Discussion Storyboard
Read the discussion storyboard showing the students looking at a problem. Add a cell to the end of the storyboard and describe who you think is correct and why.
Proficient Emerging Beginning
Who do you think is correct?
You have selected a person you believe to be correct and explained why.
You have selected the person you believe to be correct.
You have not selected a person you believe to be correct.
Evidence of Effort
Work is well written and carefully thought out.
Work shows some evidence of effort.
Work shows little evidence of any effort.

How to Incorporate Basic Cells Discussion into the Curriculum


Linking Discussion with Core Curriculum

Start by identifying where in your existing science curriculum the topic of cells naturally fits. This could be in a unit on biology, human anatomy, or plant sciences. Introduce the basic concepts of cells, their types, and functions as part of your regular teaching. Ensure that this foundational knowledge is clear, as it will form the basis for the forthcoming discussions.


Introducing Ethical and Real-world Connections

After the basic concepts are established, introduce topics that connect cell biology to real-world and ethical issues. This could include discussions on genetic engineering, stem cell research, or the impact of viruses at the cellular level. Present these topics in a way that sparks curiosity and open-ended questions, encouraging students to think about how cell biology applies to life and society.


Organizing Structured Discussions

Organize structured discussion sessions where students can share their thoughts on these topics. These discussions should be guided but open-ended, allowing students to explore various viewpoints. Encourage students to use critical thinking and to respect differing opinions. You could structure these as classroom debates, small group discussions, or even as written reflection exercises.


Assessing and Reflecting

Conclude the unit with an assessment that includes a reflective component. This could be in the form of a written essay, a project presentation, or a portfolio that includes students’ participation in discussions. Assess not just their understanding of cell biology, but also their ability to connect scientific concepts to broader societal and ethical issues. Provide feedback that encourages further exploration and continuous learning.

Frequently Asked Questions about Basic Cells Discussion

What is the Difference Between Prokaryotic and Eukaryotic Cells?

Prokaryotic and eukaryotic cells represent the two primary categories of cells, differing fundamentally in their structure and complexity. Prokaryotic cells, found in organisms like bacteria, are generally smaller and simpler. They lack a defined nucleus; instead, their genetic material floats freely within the cell. Prokaryotic cells also do not have membrane-bound organelles, such as mitochondria or endoplasmic reticulum. In contrast, eukaryotic cells, which make up plants, animals, fungi, and protists, are larger and more complex. They possess a distinct nucleus, where the genetic material is enclosed within a nuclear membrane. Furthermore, eukaryotic cells contain various membrane-bound organelles, each with specialized functions, allowing for more intricate and diverse processes within the cell. This fundamental distinction between prokaryotic and eukaryotic cells underlies the vast diversity of life forms and their biological complexities.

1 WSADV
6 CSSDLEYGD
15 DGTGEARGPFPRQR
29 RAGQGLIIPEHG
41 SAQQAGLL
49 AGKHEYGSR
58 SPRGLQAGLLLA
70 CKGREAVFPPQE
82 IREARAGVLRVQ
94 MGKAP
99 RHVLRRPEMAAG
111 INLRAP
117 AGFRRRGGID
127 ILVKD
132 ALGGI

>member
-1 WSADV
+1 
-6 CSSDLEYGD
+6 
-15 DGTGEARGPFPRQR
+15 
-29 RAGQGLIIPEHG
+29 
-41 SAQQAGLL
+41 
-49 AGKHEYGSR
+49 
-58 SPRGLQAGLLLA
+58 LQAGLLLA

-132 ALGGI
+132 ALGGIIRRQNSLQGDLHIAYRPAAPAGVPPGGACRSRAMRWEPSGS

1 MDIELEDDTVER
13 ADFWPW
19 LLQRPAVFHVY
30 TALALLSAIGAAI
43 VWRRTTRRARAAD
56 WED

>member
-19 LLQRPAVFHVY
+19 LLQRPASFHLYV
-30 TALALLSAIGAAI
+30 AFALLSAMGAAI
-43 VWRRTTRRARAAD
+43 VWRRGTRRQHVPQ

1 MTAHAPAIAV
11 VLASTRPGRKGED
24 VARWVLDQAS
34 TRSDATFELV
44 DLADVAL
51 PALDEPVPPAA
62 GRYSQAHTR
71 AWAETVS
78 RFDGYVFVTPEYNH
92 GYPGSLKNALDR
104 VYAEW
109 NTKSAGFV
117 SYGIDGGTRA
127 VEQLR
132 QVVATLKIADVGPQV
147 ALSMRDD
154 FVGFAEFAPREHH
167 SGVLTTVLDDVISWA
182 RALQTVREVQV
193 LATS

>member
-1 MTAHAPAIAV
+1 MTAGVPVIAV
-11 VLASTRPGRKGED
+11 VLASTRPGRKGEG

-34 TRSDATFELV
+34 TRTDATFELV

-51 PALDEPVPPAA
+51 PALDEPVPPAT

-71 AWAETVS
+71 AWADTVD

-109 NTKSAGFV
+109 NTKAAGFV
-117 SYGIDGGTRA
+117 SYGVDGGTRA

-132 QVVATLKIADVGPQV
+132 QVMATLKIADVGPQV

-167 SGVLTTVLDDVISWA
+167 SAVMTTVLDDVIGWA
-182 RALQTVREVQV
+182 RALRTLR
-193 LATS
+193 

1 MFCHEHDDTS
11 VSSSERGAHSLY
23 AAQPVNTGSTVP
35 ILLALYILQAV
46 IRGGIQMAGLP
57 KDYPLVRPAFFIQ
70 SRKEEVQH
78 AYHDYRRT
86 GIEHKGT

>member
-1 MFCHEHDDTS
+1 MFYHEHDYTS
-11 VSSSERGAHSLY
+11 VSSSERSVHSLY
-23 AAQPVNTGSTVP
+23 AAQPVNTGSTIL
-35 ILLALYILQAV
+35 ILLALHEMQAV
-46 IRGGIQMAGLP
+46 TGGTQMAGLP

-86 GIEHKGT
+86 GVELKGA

Why Are Mitochondria Referred to as the Powerhouse of the Cell?

Mitochondria are often described as the "powerhouse" of the cell due to their crucial role in producing energy. They are responsible for generating adenosine triphosphate (ATP), the cell's main energy currency, through a process known as cellular respiration. During this process, mitochondria convert nutrients, primarily glucose and oxygen, into ATP, which provides the energy required for various cellular activities and functions. This energy production is vital for cell survival and function, making mitochondria essential for nearly all eukaryotic cells. The efficiency and necessity of mitochondria in energy generation are why they are metaphorically described as the cell's powerhouse, emphasizing their importance in sustaining life at the cellular level.

What are Stem Cells and Why are They Important?

Stem cells are unique types of cells with the remarkable ability to develop into different cell types in the body and to self-renew, producing more stem cells. They are classified into two main types: embryonic stem cells and adult stem cells. Embryonic stem cells, derived from early-stage embryos, are pluripotent, meaning they have the potential to develop into any cell type in the body. Adult stem cells, found in various tissues, typically have a more limited differentiation potential but play critical roles in the body's maintenance and repair. Stem cells are extremely important in medical research and potential therapies due to their regenerative capabilities. They offer promising prospects in treating a range of diseases and conditions, from repairing damaged tissues in spinal cord injuries to replacing cells lost in diseases like Parkinson's. The ability of stem cells to transform into various cell types and their potential in regenerative medicine make them a significant focus of biomedical research.

This Activity is Part of Many Teacher Guides